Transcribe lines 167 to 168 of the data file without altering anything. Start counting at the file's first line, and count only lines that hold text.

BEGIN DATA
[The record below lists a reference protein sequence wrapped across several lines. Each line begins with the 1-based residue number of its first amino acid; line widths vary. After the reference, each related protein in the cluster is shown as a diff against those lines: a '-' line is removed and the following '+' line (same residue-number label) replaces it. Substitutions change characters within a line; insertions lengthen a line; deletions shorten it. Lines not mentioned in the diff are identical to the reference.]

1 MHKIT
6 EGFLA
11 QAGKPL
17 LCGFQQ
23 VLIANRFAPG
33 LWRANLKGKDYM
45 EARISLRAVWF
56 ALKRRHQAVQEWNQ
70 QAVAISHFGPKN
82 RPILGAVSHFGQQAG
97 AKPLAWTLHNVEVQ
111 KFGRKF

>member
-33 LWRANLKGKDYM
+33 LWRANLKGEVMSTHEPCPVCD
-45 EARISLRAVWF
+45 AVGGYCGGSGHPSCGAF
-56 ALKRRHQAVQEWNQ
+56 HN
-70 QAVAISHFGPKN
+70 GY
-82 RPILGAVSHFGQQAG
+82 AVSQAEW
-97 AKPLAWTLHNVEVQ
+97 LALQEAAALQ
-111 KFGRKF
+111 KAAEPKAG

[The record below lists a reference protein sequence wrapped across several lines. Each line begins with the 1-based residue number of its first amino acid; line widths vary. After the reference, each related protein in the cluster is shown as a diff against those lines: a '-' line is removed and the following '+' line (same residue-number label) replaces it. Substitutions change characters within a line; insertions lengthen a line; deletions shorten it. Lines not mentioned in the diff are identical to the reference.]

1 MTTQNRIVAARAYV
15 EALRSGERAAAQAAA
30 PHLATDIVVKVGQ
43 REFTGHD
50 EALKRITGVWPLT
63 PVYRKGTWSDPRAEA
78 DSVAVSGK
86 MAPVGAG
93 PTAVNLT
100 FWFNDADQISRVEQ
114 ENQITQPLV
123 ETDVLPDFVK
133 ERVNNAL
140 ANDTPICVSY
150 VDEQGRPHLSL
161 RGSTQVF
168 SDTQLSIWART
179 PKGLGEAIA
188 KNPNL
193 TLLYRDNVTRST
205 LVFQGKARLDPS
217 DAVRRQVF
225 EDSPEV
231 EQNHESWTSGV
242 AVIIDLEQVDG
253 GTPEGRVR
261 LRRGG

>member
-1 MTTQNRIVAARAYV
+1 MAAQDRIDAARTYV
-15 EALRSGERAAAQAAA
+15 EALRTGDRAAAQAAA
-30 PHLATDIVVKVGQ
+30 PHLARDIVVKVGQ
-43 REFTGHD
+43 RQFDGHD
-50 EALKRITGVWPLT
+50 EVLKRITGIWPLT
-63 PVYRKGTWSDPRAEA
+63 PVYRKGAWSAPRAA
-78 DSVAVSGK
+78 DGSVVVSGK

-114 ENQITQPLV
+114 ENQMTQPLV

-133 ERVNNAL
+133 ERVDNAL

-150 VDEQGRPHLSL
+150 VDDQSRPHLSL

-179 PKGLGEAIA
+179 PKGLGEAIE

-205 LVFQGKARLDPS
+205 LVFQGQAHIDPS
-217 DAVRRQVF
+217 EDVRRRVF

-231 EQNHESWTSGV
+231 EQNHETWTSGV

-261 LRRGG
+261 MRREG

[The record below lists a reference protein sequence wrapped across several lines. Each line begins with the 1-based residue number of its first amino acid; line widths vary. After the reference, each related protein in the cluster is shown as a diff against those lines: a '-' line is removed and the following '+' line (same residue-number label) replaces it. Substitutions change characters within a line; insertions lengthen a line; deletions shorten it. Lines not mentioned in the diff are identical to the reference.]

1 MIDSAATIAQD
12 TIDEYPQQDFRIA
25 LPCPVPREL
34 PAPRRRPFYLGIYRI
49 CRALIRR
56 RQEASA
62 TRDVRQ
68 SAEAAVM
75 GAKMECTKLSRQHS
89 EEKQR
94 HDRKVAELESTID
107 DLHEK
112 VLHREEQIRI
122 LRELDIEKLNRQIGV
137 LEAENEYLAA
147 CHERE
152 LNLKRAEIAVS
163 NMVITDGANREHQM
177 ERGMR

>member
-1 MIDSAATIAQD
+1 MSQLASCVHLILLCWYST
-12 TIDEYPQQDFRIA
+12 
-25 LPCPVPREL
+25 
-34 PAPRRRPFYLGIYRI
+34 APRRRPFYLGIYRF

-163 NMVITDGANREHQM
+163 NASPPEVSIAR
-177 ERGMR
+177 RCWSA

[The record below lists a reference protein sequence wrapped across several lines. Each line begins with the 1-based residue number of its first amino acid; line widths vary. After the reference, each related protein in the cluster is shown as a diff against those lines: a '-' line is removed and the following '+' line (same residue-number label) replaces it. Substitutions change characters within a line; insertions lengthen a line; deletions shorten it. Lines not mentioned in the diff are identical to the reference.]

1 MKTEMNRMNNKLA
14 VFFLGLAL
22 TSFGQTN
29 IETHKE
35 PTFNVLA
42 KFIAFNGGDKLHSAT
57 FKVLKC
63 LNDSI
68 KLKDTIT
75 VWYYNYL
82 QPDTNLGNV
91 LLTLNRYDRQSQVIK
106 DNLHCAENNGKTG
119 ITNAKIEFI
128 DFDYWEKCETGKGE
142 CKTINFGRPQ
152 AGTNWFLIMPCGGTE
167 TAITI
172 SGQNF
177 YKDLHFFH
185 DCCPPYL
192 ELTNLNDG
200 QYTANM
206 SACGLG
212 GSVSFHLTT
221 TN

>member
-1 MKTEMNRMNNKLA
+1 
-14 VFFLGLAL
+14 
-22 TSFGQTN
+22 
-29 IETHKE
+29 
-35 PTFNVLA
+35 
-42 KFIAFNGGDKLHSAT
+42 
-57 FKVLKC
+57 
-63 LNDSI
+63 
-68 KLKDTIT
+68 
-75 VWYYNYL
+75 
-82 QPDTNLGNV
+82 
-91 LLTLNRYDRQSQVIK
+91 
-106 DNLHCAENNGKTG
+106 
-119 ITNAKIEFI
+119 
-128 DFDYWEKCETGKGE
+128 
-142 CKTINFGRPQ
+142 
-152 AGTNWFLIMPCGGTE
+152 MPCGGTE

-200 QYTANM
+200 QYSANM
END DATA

-75 VWYYNYL
+75 